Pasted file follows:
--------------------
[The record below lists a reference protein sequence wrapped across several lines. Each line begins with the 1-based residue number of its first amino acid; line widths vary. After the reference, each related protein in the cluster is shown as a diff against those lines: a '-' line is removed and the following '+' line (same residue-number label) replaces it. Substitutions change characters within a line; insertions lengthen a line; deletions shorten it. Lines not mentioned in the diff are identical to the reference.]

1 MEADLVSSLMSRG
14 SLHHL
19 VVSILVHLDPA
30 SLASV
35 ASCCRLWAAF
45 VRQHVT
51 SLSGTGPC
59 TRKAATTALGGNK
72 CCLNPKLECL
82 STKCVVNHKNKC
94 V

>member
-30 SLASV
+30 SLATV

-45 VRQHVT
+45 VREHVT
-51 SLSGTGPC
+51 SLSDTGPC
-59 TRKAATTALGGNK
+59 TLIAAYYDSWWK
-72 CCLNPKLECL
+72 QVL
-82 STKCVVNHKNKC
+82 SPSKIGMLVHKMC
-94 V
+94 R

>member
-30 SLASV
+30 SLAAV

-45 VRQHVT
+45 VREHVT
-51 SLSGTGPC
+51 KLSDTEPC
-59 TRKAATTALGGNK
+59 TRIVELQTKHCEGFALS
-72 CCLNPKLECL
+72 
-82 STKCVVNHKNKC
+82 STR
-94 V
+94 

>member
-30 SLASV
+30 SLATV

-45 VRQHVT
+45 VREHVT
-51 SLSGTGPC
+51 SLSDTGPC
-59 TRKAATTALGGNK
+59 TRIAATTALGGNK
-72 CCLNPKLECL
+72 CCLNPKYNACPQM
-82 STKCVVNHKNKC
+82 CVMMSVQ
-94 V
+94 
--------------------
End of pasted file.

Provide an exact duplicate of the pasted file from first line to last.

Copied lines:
[The record below lists a reference protein sequence wrapped across several lines. Each line begins with the 1-based residue number of its first amino acid; line widths vary. After the reference, each related protein in the cluster is shown as a diff against those lines: a '-' line is removed and the following '+' line (same residue-number label) replaces it. Substitutions change characters within a line; insertions lengthen a line; deletions shorten it. Lines not mentioned in the diff are identical to the reference.]

1 MEADLVSSLMSRG
14 SLHHL
19 VVSILVHLDPA
30 SLASV
35 ASCCRLWAAF
45 VRQHVT
51 SLSGTGPC
59 TRKAATTALGGNK
72 CCLNPKLECL
82 STKCVVNHKNKC
94 V

>member
-30 SLASV
+30 SLATV

-45 VRQHVT
+45 VREHVT
-51 SLSGTGPC
+51 SLSDTGPC
-59 TRKAATTALGGNK
+59 TLIAAYYDSWWK
-72 CCLNPKLECL
+72 QVL
-82 STKCVVNHKNKC
+82 SPSKIGMLVHKMC
-94 V
+94 R

>member
-30 SLASV
+30 SLAAV

-45 VRQHVT
+45 VREHVT
-51 SLSGTGPC
+51 KLSDTEPC
-59 TRKAATTALGGNK
+59 TRIVELQTKHCEGFALS
-72 CCLNPKLECL
+72 
-82 STKCVVNHKNKC
+82 STR
-94 V
+94 

>member
-30 SLASV
+30 SLATV

-45 VRQHVT
+45 VREHVT
-51 SLSGTGPC
+51 SLSDTGPC
-59 TRKAATTALGGNK
+59 TRIAATTALGGNK
-72 CCLNPKLECL
+72 CCLNPKYNACPQM
-82 STKCVVNHKNKC
+82 CVMMSVQ
-94 V
+94 